The future-coder starts thinking about how to accommodate this new request into his streetlight-placing framework. Shit-shit-shit, he thinks, a frustrated panic starts to spread in his mind. He never anticipated this change and can’t really see how to update his system to handle it. What does it even mean to place a light at “each corner” when the path is completely abstract? After all, if a future path is defined with a spline, the “corner” may not have a control point on it.
And even if you did have a way to define what a “corner” means, how do you feed that data to the object that governs the spacing policy, now that it’s completely decoupled from the path object? This will require some major re-architecting he thinks, and postpones the task until he can find a larger slot in his schedule. Later that night the future-coder sits in a bar with a programmer coworker, complaining about those damn artists that keep changing the specs on him, oblivious to the irony that it’s precisely his overly complicated attempt to be robust to spec-changes that is causing him problems in the first place.
Ah, a solution! He decides to define “corners” in terms of the curvature of the path, with a configurable threshold, and then feeds this data to the spacing policy object so it can use it to compute the appropriate spacing. The code gets kind of messy since the path and spacing classes are now getting more coupled, and there’s a lot of tunable parameters involved, but it does the job so he checks it in and goes home.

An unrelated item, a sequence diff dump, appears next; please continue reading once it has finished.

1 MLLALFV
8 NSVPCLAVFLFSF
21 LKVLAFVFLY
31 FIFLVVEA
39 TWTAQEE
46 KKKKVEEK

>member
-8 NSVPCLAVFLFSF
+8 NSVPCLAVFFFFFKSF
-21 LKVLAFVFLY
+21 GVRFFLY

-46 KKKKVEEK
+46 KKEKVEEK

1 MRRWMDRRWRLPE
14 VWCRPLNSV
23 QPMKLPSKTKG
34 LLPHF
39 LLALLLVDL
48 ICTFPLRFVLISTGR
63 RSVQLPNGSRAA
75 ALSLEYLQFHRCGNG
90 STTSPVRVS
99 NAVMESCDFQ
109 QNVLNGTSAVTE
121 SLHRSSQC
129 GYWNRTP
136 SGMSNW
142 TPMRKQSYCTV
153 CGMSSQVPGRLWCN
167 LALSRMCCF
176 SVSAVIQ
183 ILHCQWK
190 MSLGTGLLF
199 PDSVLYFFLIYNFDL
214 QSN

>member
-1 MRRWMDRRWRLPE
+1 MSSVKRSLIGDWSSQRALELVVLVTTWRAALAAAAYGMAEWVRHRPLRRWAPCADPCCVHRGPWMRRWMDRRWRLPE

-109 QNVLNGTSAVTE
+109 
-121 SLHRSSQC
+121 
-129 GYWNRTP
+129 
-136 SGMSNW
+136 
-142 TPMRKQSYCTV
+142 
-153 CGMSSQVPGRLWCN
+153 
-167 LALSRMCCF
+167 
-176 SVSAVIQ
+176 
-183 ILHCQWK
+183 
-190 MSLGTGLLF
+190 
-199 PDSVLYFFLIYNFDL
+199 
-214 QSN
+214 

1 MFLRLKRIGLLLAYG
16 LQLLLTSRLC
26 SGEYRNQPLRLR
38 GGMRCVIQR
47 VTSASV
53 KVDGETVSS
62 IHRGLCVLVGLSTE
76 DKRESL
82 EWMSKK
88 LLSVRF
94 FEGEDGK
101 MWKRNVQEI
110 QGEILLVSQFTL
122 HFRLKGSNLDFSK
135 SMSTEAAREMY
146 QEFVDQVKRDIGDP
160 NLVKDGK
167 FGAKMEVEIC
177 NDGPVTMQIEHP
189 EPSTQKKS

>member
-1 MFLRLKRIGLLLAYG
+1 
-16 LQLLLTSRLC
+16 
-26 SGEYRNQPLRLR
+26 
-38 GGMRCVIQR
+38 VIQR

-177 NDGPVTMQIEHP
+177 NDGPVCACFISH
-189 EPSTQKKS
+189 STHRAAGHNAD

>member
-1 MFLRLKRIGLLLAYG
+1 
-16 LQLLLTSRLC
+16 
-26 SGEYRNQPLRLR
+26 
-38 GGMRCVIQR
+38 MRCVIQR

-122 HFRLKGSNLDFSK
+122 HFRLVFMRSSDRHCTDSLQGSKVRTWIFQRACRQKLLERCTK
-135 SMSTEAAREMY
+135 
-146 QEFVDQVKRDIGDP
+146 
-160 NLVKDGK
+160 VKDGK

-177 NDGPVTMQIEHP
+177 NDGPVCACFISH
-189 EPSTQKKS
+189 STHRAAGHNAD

The next day the artists informs him that his solution doesn’t work at all. They want to use this as way to ensure exact placement of streetlights even on straight-line stretches of road, by placing dummy control points in the path. So this notion of using curvature to define street light positions just doesn’t work.
Let’s leave the future-coder to work out a solution to this self-inflicted problem. I have no idea what he could be doing to rescue his system at this point, but whatever he comes up with it’s unlikely to be pretty, leading to even more technical debt and complexity.